Examples of acts of kindness and community are cropping up in my social circle. For instance, a neighbor posted a note using the Nextdoor app to offer help to anyone with errands or groceries during this extraordinary time. A 78-year-old woman responded, saying she was okay for now, but wasn’t sure if she’d need something in the future. It comforted her, she said, to know she could reach out.
Research has repeatedly shown that people with strong social connections experience immunity boosts. Yet, with the need to remain physically distant, we can’t connect the way we used to. Stress build-up is another immunity issue. Numerous studies show that long-term stress hurts our ability to fight infection.* Given that our immune systems need every advantage we can give them right now, we need to keep calm and build resilience any way we can. So, how can we gain the positive health benefits of both social distancing and emotional closeness?
Poet Emily Dickinson wrote,
They might not need me; but they might.
I’ll let my head be just in sight;
A smile as small as mine might be
Precisely their necessity.
Here’s a few ideas for keeping all our heads in sight, even as we hunker down:
- Use the phone. Make it a point to call someone you haven’t talked to in awhile, particularly someone you suspect might be feeling a little anxious about the situation. Ask them how they’re doing. Reassure them.
- Know someone, especially a senior, who lives alone? Though solitude can be soothing, loneliness is not. It’s a good time to show your compassion and reach out with a phone call or a note. Consider senior living facilities in your neighborhood. If your child is out of school, could he or she become a pen pal with a resident? Could you?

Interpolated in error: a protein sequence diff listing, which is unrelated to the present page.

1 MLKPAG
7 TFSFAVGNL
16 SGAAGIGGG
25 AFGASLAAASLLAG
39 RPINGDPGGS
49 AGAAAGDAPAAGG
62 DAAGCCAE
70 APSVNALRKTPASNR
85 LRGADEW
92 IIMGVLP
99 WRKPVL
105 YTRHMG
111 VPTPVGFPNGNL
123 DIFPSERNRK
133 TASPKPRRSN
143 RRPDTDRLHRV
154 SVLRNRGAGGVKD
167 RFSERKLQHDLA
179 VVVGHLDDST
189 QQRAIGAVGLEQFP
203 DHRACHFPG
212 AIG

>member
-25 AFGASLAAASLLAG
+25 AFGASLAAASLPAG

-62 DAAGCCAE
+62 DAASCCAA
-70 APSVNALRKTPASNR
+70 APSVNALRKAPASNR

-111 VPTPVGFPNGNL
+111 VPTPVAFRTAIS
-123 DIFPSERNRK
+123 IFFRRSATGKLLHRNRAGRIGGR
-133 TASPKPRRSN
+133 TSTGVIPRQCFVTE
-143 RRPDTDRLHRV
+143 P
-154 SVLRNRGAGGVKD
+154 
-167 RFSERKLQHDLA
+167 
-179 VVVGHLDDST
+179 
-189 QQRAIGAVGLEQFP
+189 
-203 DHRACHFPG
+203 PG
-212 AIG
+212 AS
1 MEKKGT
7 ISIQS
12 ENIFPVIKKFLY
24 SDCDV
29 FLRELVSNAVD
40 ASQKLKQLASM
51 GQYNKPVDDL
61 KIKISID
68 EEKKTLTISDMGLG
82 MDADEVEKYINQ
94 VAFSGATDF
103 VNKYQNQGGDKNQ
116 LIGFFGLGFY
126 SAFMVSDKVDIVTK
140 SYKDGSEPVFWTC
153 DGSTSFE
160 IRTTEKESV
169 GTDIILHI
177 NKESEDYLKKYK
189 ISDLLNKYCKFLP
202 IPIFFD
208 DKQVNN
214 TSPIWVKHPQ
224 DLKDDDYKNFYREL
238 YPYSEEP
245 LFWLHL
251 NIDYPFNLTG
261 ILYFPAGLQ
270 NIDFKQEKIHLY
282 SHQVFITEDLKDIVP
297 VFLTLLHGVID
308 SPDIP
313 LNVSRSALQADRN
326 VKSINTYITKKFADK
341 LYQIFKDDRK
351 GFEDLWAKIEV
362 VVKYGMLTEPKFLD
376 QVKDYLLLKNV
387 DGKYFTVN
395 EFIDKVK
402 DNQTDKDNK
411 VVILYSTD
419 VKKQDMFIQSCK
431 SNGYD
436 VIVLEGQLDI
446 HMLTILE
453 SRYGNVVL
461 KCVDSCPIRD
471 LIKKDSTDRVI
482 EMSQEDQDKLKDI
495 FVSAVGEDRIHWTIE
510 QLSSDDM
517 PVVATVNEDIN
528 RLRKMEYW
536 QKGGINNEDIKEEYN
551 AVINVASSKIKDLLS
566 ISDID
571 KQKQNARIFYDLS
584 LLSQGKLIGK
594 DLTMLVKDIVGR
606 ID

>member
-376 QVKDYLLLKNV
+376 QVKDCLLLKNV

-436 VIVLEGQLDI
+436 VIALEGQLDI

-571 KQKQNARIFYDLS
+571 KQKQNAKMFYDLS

- Take a lap or two around the block, make eye contact, smile and wave at anyone you see. You don’t want to get too close, but just the effort at friendliness at a distance could help you take advantage of social connection while you enjoy the sunlight and exercise — all known mood-boosters.
- Write some ‘just because’ thank you notes. Send one or two a day. You can use email or good old-fashioned snail mail. Gratitude is another great way to boost your mood and get the good immune-response. I wrote one today to a mentor of mine. I’ll write another one tomorrow.
- Keep up the social contacts (and your fitness)by instigating or participating in a ‘Work(out) From Home’ challenge. We shared some simple workouts with a group of co-workers that don’t require a gym and asked everyone to commit to an individual goal and report on their success. When things return to ‘normal’ we’ll celebrate in person, in the meantime we’ll encourage each other along the way.
Most of us can’t do a thing about containing the virus, except to follow medical advice. But, while we don’t have control over that part of this situation, we absolutely do have control over how we choose to respond to it. Knowing we have this control is another way we can reduce stress. I believe we can all make a difference here. Maybe what we do now to stay positive and find ways to connect more deeply with others, despite the physical distance, will help us stay healthier and happier in the months and years to come. Maybe we’ll smile more at our neighbors and forge connections during this time that we might have taken for granted before. In uncertain times, there is as much reason to hope for positive change, as there is to fear the hard stuff. But, it takes a little work to change our minds and habits. I’m up for it. I know you are too.
Herbert, T.B. & Cohen S. (1993) Stress and immunity in humans: A meta-analytic review. Psychosomatic Medicine, 55(4) 364–379
McLeod, S. A. (2010). Stress, illness and the immune system. Simply psychology: https://www.simplypsychology.org/stress-immune.html
O’Leary, A. (1990). Stress, emotion, and human immune function. Psychological Bulletin, 108(3), 363–382. doi 10.1037/0033–2909.108.3.363
Morey J. N., Boggero I. A., Scott A. B., Segerstrom S. C. (2015). Current directions in stress and human immune function. Curr. Opin. Psychol. 25 13–17. 10.1016/j.copsyc.2015.03.007
Marshal, D. (n.d) Taking care of your mental health in the face of uncertainty. American Foundation for Suicide Prevention. Retrieved from https://afsp.org/taking-care-of-your-mental-health-in-the-face-of-uncertainty/?fbclid=IwAR1h0-LPIok3aUCttzccMzH2y5uuXDSc6oTQRC692FzqoHIGWVI7LnuJrho